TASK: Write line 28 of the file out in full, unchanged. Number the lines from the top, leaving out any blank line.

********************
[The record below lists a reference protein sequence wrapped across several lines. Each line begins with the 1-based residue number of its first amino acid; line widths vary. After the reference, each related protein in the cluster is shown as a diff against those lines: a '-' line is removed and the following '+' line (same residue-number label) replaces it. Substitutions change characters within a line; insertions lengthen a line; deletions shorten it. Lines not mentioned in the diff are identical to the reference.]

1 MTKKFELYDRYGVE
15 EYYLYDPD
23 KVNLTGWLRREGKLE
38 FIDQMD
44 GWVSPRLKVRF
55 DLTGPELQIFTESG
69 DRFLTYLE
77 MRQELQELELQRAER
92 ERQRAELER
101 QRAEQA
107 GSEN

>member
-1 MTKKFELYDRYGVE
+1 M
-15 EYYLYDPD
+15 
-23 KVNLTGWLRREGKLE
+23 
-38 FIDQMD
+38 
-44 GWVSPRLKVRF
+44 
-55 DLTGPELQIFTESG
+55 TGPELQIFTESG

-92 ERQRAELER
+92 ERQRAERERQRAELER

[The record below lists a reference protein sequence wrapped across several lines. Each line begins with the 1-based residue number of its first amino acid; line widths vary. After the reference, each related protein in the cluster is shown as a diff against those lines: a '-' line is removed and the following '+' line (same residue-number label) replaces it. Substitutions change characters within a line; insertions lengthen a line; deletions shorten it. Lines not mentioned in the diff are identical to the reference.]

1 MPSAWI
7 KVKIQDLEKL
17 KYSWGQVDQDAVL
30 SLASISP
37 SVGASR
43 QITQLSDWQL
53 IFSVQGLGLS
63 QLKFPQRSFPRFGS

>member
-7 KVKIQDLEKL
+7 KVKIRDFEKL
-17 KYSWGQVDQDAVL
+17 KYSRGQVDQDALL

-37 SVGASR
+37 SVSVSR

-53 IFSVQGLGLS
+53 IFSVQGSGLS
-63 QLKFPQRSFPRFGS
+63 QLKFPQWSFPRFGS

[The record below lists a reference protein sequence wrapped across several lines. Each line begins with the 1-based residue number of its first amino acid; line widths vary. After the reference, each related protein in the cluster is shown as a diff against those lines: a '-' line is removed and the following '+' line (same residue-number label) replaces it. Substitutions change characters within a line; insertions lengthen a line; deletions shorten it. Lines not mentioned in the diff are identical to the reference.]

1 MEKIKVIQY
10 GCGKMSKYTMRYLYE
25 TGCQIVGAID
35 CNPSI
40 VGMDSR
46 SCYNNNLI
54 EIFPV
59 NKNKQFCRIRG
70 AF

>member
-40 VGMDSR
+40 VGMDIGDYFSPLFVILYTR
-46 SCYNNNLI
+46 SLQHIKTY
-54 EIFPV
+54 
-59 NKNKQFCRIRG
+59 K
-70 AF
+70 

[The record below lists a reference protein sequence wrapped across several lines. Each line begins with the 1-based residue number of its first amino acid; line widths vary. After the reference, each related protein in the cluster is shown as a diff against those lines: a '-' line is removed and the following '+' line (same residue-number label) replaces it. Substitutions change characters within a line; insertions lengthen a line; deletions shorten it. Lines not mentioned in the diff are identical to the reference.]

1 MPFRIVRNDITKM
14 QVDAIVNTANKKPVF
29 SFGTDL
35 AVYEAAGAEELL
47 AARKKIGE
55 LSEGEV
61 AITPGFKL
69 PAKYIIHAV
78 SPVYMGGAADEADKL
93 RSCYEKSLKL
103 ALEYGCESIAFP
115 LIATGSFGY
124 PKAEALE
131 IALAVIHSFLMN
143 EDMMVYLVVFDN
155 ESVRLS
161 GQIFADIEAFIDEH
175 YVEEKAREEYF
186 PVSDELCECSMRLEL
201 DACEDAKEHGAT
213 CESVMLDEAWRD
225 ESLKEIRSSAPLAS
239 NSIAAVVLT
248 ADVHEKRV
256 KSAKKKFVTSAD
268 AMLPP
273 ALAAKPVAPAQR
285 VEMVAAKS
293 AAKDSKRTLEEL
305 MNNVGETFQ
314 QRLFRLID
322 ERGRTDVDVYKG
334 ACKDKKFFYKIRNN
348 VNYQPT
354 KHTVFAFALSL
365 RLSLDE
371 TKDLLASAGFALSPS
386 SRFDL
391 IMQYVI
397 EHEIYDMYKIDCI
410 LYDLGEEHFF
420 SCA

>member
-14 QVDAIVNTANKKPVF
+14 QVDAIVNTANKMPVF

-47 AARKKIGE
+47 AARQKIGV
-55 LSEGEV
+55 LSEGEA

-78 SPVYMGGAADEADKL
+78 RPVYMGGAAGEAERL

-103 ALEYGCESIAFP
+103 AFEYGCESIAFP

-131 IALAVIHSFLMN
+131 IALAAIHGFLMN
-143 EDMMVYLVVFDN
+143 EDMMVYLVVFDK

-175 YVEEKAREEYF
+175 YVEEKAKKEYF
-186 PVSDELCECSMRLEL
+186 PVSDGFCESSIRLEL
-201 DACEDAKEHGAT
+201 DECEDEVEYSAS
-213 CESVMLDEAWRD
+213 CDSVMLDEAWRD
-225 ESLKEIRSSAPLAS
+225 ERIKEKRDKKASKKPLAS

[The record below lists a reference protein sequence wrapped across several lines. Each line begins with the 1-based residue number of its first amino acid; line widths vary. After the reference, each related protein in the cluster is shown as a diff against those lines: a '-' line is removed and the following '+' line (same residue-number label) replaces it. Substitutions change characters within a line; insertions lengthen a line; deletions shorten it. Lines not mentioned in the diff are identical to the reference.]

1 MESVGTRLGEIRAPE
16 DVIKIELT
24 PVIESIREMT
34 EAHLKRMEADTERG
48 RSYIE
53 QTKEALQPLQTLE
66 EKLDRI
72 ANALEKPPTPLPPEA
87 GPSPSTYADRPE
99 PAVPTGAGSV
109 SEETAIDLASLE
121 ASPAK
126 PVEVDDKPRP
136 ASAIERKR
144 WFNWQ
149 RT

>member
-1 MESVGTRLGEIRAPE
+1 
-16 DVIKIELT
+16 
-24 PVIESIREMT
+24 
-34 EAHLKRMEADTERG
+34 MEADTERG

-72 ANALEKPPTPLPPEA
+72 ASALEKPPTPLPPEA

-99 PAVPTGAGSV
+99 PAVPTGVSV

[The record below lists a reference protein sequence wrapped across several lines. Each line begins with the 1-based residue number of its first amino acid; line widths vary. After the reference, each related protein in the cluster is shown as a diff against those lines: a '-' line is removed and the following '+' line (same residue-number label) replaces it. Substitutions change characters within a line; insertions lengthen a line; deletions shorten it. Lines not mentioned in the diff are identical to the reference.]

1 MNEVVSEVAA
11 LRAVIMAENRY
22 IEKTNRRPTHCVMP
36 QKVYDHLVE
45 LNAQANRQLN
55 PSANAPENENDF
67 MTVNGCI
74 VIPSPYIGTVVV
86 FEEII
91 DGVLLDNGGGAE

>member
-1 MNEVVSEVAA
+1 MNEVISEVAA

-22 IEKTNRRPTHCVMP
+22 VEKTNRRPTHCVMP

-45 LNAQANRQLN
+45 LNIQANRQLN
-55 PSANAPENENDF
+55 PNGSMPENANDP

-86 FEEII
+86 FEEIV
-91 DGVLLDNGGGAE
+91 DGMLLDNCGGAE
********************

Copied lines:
[The record below lists a reference protein sequence wrapped across several lines. Each line begins with the 1-based residue number of its first amino acid; line widths vary. After the reference, each related protein in the cluster is shown as a diff against those lines: a '-' line is removed and the following '+' line (same residue-number label) replaces it. Substitutions change characters within a line; insertions lengthen a line; deletions shorten it. Lines not mentioned in the diff are identical to the reference.]